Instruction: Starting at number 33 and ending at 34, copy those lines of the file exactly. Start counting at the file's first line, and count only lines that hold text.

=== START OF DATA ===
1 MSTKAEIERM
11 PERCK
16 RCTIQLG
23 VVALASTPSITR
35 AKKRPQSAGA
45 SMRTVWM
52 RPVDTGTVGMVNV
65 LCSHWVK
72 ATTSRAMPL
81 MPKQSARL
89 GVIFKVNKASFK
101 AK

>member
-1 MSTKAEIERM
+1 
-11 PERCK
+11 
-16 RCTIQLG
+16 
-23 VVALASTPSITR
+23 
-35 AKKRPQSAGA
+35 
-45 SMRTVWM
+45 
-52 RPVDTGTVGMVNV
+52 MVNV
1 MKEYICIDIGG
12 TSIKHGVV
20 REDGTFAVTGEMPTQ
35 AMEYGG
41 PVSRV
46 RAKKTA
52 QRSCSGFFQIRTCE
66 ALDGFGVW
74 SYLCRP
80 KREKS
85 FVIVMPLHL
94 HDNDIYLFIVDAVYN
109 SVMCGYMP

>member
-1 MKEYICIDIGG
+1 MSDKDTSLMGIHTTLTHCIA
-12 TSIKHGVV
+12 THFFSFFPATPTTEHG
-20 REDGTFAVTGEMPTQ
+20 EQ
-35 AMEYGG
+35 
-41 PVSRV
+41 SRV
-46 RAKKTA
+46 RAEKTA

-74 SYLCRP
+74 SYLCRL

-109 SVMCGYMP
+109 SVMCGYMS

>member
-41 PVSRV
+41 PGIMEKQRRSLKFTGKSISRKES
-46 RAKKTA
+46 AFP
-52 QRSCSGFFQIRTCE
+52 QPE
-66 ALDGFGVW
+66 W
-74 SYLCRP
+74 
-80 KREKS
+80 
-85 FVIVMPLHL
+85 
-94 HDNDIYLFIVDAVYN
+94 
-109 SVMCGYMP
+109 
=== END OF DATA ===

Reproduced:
46 RAKKTA
52 QRSCSGFFQIRTCE